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Wilko to close all remaining stores, 12,500 jobs at risk

PwC added it continues to liaise closely with the government, agencies, unions and large employers to ‘help create avenues to further employment opportunities for staff, with the aim of helping team members quickly return to employment’

Collapsed retail chain Wilko will close all of its 400 stores by early October after a rescue bid failed to materialise, placing 12,500 jobs at risk.

Administrators PwC said it informed all staff that they will sadly commence the closure of all wilko stores, the two distribution centres and the cessation of the majority of activities of its support centre.

It also confirmed that staff at 124 stores have been informed that those outlets will close on, or before, Thursday 21 September. Timings for the closure of the remaining 222 stores will be announced in due course.

The closure of distribution centre (DC) operations is expected to take place on Friday 15 September, with the majority of the remaining 886 DC employees being made redundant on that date. Further redundancies of the remaining 210 support centre employees will take place during September and early October as operations wind down.

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The administrators said its dedicated employee team will continue to help provide support, including assisting in the statutory redundancy claims process and ensuring the dedicated employee helpline remains in place to address any employee queries.

PwC added it continues to liaise closely with the government, agencies, unions and large employers to “help create avenues to further employment opportunities for staff, with the aim of helping team members quickly return to employment”. This includes any and all transactions that may lead to stores opening quickly under other brands as a platform for future employment.

Zelf Hussain, joint administrator, said: “Despite the significant and intensive efforts of both ourselves and Putman Investments – the remaining party interested in buying a significant part of the business as a going concern – a transaction could not be progressed due to the inability to reduce central infrastructure costs quickly enough to make a deal commercially viable.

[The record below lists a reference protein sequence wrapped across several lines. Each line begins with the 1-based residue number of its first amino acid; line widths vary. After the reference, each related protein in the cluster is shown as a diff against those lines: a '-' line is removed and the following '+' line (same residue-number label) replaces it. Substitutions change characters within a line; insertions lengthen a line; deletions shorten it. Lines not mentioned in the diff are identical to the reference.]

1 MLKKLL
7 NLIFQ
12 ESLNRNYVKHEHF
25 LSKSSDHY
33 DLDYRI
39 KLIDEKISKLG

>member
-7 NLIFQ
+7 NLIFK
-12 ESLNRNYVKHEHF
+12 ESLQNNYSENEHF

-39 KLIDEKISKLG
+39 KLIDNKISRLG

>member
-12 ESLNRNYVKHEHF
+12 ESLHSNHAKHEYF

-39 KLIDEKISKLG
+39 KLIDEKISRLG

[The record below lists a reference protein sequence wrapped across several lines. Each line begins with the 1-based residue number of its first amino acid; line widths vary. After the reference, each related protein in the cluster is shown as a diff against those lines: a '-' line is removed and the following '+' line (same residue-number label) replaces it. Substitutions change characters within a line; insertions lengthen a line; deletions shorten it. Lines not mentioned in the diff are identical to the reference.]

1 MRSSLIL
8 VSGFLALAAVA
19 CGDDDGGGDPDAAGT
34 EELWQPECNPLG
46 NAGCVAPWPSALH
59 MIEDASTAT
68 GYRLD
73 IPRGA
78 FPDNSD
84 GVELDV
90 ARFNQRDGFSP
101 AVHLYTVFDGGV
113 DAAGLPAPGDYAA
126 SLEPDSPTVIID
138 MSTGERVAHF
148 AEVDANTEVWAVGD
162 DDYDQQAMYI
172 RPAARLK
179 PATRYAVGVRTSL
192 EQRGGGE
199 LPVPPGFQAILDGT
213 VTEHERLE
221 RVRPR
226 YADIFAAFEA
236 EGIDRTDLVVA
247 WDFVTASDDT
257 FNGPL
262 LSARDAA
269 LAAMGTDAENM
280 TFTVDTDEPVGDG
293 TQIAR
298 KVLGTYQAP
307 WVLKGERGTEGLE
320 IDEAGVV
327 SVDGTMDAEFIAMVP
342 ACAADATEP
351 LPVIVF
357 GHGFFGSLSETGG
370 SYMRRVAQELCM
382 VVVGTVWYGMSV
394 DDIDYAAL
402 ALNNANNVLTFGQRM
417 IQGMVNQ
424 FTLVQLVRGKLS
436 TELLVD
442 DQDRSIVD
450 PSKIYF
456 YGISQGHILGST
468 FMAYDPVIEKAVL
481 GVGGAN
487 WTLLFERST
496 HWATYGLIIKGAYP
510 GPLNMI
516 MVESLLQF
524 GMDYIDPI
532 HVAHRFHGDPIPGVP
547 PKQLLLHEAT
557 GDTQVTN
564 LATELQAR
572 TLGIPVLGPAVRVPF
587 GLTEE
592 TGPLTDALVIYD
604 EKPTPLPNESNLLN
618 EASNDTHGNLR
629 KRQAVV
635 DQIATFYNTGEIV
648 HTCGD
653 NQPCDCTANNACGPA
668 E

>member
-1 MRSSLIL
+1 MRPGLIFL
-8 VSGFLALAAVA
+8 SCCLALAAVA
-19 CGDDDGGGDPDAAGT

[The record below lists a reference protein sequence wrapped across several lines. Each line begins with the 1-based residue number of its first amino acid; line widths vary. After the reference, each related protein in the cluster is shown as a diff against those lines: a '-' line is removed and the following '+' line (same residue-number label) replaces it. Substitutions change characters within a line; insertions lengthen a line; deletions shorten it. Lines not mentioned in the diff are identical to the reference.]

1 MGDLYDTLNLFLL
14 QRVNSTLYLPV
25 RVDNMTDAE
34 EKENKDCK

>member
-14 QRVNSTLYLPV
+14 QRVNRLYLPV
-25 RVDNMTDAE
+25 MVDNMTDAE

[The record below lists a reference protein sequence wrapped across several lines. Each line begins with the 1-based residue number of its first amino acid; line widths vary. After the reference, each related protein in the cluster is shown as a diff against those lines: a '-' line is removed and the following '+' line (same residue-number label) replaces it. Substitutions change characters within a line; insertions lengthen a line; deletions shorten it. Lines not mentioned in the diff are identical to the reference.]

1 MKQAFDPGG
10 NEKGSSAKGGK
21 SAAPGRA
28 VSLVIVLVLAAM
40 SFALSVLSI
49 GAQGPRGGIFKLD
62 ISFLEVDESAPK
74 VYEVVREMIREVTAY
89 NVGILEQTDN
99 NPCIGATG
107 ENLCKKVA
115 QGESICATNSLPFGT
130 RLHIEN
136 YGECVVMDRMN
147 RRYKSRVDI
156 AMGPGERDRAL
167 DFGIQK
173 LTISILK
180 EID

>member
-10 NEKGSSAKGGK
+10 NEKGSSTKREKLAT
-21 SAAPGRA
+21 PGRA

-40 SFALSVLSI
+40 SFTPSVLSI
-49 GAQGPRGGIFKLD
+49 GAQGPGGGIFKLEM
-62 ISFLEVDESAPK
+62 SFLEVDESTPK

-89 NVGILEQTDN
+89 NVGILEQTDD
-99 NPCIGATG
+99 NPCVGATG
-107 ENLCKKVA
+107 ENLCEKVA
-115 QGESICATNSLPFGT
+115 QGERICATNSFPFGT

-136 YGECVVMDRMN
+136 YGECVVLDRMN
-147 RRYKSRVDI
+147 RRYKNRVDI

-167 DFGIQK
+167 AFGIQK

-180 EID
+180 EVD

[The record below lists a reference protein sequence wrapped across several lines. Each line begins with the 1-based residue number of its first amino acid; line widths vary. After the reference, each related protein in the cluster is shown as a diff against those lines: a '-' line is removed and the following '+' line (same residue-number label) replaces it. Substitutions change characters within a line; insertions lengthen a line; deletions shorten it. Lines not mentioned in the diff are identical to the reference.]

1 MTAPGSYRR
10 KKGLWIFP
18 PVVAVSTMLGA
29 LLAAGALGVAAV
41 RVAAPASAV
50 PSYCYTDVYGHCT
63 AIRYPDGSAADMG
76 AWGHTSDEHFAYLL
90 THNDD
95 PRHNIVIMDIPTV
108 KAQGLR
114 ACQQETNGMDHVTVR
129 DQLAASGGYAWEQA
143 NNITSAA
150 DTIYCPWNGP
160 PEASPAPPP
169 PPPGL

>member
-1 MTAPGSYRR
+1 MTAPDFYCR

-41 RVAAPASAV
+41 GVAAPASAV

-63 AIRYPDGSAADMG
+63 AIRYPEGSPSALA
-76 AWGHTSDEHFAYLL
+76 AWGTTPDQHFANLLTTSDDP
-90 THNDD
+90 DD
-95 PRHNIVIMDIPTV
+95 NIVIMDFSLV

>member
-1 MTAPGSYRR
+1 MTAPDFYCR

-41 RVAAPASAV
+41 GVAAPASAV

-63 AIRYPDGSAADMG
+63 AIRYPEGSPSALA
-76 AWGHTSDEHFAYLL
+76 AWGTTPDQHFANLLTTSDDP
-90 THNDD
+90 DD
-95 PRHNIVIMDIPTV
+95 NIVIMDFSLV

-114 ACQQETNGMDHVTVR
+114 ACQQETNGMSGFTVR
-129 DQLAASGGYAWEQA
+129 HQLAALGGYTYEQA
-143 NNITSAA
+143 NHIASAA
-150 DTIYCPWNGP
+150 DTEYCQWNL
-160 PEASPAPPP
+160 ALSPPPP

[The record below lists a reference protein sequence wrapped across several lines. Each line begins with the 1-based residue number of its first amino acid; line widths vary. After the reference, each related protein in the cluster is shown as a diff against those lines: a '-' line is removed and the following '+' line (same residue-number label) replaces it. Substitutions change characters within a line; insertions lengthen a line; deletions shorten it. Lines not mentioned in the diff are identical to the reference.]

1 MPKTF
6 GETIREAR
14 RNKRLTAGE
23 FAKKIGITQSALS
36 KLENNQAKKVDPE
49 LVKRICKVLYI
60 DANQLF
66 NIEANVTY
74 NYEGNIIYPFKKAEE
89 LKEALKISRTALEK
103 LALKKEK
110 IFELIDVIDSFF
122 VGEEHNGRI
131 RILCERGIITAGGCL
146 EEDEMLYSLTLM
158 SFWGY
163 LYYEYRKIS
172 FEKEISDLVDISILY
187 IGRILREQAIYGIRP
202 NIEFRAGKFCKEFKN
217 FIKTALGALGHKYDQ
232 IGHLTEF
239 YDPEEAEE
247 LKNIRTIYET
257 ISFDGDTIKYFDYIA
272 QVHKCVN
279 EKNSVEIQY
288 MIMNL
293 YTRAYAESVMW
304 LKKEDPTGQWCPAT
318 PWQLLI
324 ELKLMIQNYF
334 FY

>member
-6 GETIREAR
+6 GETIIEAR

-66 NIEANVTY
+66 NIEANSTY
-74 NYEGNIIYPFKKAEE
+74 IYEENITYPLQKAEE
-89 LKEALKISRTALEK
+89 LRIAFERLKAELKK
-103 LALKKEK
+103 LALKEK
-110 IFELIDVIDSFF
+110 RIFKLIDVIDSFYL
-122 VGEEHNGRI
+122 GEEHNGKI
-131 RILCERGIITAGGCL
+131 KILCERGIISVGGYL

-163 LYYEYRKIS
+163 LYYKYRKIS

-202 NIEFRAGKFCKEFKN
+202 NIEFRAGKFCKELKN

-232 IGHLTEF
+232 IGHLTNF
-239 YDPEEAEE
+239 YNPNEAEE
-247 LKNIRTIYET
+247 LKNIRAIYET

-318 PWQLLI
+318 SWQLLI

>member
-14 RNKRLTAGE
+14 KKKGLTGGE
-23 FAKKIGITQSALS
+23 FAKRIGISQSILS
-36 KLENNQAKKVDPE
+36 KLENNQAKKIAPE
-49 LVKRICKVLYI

“The dedication shown by all team members during this period has been hugely humbling and we are grateful for the patience and understanding they have shown. As with those who have already been given notice of redundancy, we will guide and support those team members impacted over the coming weeks through the redundancy claims process.”

He added: “We also continue to collaborate closely with relevant agencies and engage with any potential employers to help facilitate a quick return into new employment for those impacted.

“We continue to work with potential buyers for different parts of the business and are confident of completing transactions in the coming days.”

The news comes as HMV owner Doug Putman’s rescue deal failed after he pulled out of the deal due to rising costs.

Putman had reportedly planned to keep up to 300 stores, however it is thought that the deal was complicated by the need to replace and rework Wilko’s supply chain after a number of its suppliers wanted their debts repaid now in order to continue to guarantee supplying Wilko’s stores.

In a statement to The Sun newspaper, Putman said: “It is with great disappointment that we can no longer continue in the purchase process for Wilko having worked with administrators and suppliers over several weeks to seek a viable way to rescue it as a going concern.

“A stable foundation could not be secured to ensure long-term success for the business and its people in the way that we would have wanted.”

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